BLACK BOOT DIARIES – Squidgate Trial Part 1

“The word is ‘no’. I am therefore going anyway.”

—–

Just after I discovered that, behind my back, my partner was considering having me committed to a mental institution, my friend Stu came over and my partner and I had a chat with him. Stu had talked Jim out of the idea. Not married…won’t be able to visit…he’ll be lost in the system…alone. This was what lead to the doctor’s appointment at which Blalding showed up. Pharma was Jim’s plan B.

Stu explained, somehow on some level understanding what was happening to me was not good (and yet enjoying that a bit too much for comfort–which I took for scientific curiosity, like seeing the effects of some mysterious subparticle that you cannot detect directly). He explained that simply recalling or recounting a traumatic experience can be as traumatic as having actually experienced it in the first place.

Now let me throw in some background, the context. Jim had had some serious issues himself, especially after the passing of his mother, the passing of his grandmother, and the discovery that his sister was very, very ill. It was not easy to deal with that kind of grief and the resulting depression as his partner. It was not trivial. I won’t pretend I was perfect, and in fact I’ll state plainly that I tried to avoid Jim at times as a result. It was not that I didn’t care but rather felt as though it was beyond my capability to help. I felt helpless. I felt as though I might get dragged under myself and then there’d be no one to take care of the day-to-day. I just wanted him to be happy again.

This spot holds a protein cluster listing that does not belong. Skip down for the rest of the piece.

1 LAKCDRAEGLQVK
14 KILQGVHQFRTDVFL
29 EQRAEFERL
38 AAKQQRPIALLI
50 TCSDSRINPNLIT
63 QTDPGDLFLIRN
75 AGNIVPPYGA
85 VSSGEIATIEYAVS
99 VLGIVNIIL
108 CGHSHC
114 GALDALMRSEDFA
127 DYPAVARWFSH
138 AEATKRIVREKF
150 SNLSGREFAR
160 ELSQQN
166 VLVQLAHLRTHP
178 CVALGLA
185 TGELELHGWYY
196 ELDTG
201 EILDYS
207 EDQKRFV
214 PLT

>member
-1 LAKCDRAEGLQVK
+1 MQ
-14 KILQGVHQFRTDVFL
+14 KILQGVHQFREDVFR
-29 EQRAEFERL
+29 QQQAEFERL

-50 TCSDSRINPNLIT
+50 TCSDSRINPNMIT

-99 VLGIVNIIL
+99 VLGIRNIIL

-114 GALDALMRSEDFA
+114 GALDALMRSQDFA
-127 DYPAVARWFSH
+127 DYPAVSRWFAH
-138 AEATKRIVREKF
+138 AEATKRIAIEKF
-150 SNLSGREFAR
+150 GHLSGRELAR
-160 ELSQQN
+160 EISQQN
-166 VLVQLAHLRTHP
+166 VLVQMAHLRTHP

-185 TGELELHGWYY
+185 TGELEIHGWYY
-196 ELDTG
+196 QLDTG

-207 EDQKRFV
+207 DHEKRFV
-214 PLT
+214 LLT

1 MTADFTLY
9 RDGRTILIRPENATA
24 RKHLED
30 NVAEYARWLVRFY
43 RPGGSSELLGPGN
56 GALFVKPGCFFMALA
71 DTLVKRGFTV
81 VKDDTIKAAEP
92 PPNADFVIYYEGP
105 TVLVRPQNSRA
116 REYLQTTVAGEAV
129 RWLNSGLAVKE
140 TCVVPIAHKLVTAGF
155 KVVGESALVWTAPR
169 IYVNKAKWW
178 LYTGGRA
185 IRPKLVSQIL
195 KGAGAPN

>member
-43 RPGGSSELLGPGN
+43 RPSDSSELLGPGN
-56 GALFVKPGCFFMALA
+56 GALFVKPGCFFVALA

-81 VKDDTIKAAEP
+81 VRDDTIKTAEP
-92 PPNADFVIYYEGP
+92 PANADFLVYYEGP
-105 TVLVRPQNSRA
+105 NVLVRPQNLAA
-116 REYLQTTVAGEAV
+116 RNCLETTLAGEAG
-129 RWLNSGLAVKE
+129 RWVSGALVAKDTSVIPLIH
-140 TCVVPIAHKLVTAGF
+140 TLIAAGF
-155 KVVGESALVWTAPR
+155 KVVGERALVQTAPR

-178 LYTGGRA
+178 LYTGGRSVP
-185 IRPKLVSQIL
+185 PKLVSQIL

So, while I can imagine, empathize, understand, and to some extent forgive his feeling the same way (especially in light of his having been brainhacked and my having been drugged, harassed, and otherwise mindf***ed until I bled out my ears) I don’t recall ever having the impulse to throw him out or have him put away in a hospital. Nor send him home to his remaining family. I would have considered that last much worse for his mental and emotional well-being and we discussed that at length in theory long before Squidgate. And yet that was one of his first inclinations when I fell apart, to send me back to a place that hates homos.

Tough to know where we end and others begin sometimes, isn’t it? Where does blame begin and end with the individual and those who tortured, tricked, or otherwise violated him beforehand? Are we always culpable for our own actions even under so many circumstances beyond our control and often beyond our knowledge?

All of which is to say, this is going to dredge some s*** up that would be a whole lot more comfortable to let sit somewhere in the back of my head, pushed back and under again whenever it tries to surface.